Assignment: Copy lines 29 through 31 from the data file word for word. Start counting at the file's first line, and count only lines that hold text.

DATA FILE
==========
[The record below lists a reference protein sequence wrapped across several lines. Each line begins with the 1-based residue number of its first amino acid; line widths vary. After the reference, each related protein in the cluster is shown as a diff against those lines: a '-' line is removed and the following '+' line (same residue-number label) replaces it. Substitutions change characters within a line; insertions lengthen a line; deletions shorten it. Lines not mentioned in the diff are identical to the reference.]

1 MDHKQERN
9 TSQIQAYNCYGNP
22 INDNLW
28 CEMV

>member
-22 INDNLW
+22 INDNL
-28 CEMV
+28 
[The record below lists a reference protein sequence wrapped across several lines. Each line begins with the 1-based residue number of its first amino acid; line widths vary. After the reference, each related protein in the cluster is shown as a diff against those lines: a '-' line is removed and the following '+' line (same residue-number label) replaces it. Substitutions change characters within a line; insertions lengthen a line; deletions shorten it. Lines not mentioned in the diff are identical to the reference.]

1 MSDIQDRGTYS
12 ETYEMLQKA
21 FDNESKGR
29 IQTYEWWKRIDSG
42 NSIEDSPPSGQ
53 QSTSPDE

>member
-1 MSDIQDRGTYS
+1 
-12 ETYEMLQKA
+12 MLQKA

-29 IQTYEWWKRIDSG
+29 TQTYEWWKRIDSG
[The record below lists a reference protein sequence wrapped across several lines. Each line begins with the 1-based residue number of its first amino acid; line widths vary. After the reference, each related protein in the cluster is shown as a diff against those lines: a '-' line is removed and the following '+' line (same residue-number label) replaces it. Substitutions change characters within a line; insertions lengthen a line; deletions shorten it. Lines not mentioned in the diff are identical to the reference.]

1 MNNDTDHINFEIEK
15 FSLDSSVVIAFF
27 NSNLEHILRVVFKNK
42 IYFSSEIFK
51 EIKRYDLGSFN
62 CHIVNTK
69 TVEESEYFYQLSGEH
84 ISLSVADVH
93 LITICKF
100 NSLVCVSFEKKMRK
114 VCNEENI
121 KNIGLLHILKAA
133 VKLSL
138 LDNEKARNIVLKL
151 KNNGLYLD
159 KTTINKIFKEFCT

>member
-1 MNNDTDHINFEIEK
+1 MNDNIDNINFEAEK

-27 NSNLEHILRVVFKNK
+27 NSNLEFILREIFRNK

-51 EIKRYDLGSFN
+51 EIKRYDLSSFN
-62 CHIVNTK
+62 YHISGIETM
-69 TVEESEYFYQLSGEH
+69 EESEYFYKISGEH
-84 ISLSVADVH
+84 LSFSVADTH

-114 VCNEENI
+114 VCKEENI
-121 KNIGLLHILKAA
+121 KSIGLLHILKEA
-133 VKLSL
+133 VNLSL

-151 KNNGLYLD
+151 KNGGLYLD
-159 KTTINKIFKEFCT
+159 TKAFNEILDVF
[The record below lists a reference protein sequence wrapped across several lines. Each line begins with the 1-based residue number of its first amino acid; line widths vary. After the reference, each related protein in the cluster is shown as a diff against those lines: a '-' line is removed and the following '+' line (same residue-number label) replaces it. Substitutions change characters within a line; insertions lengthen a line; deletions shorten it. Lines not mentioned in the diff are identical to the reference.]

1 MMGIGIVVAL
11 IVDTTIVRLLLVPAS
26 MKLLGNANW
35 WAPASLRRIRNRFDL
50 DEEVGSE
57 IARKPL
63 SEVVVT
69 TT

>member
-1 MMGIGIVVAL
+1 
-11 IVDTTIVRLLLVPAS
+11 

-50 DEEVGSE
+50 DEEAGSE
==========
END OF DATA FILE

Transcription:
42 IYFSSEIFK
51 EIKRYDLGSFN
62 CHIVNTK